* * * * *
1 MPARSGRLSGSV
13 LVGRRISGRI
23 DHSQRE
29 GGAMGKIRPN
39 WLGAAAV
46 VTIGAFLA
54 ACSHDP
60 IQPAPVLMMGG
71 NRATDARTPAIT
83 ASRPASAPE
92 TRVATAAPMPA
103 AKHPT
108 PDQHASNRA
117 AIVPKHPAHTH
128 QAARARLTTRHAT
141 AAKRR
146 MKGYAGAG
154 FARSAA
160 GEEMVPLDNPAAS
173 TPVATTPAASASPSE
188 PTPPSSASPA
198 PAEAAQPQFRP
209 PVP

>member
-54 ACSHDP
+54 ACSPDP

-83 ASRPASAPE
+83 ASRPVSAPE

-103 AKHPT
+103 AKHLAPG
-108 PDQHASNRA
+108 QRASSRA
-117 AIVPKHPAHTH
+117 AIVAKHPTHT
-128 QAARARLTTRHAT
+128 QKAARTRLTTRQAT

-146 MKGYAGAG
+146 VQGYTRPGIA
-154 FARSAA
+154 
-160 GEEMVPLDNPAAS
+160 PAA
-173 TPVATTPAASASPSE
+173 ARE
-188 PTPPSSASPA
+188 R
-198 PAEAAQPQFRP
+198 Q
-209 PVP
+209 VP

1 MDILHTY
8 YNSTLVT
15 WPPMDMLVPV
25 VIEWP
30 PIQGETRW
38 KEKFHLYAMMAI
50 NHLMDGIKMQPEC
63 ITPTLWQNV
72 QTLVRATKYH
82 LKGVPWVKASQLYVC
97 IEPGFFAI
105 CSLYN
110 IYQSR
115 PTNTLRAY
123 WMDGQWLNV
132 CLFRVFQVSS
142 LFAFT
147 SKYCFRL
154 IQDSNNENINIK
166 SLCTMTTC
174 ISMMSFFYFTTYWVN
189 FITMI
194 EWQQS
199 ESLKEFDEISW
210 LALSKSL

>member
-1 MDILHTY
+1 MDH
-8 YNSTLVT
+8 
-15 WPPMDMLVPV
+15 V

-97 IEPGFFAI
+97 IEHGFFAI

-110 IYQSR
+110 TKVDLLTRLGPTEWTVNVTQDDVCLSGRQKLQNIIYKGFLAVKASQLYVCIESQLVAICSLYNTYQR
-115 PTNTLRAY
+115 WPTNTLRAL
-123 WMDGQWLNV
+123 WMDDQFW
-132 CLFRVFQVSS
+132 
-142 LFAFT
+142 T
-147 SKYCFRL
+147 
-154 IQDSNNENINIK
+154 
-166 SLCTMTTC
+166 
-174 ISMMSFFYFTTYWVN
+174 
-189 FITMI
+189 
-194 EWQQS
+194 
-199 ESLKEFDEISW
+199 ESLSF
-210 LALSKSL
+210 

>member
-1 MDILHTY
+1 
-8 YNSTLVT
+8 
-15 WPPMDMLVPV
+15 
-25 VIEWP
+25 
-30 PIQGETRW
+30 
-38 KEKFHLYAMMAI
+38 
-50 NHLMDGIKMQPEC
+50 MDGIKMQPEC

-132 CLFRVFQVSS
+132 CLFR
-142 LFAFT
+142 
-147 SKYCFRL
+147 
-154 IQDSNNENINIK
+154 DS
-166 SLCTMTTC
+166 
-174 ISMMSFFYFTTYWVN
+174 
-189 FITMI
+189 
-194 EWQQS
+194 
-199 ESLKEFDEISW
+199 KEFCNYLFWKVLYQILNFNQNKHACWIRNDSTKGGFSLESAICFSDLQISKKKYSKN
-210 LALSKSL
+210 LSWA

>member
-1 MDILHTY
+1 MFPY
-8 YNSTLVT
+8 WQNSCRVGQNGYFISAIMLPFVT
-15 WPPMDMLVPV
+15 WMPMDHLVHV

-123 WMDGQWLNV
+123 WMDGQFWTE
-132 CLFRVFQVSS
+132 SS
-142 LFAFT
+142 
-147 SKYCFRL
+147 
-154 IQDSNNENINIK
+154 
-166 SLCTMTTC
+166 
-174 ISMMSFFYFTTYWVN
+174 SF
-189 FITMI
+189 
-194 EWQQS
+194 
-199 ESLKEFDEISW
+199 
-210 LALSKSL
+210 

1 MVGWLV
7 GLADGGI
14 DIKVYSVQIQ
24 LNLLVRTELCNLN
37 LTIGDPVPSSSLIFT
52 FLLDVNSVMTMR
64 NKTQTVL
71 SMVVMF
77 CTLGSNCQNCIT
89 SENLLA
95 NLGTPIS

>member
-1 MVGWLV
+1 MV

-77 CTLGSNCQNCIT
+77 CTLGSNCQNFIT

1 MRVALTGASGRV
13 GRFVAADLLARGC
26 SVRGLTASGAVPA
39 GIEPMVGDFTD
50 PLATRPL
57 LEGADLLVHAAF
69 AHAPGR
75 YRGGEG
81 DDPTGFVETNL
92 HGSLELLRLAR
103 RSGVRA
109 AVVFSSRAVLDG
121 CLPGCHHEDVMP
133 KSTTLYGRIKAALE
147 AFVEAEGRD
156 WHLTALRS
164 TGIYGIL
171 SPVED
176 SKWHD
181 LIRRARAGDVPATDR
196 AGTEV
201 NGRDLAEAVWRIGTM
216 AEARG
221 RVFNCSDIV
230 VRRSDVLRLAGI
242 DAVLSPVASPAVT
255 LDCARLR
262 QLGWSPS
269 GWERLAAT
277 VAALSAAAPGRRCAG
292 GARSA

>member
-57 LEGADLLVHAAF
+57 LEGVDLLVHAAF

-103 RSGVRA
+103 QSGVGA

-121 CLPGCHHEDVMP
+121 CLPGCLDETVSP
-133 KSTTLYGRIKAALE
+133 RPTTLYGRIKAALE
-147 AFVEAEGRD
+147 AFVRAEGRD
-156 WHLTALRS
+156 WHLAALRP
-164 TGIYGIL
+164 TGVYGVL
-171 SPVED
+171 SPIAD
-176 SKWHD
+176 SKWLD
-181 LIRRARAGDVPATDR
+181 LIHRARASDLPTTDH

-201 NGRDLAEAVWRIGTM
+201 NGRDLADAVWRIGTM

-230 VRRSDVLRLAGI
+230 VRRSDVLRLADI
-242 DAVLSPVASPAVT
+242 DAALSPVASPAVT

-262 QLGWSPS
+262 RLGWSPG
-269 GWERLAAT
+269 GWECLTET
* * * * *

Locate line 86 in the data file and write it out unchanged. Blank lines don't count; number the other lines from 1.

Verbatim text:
+110 TKVDLLTRLGPTEWTVNVTQDDVCLSGRQKLQNIIYKGFLAVKASQLYVCIESQLVAICSLYNTYQR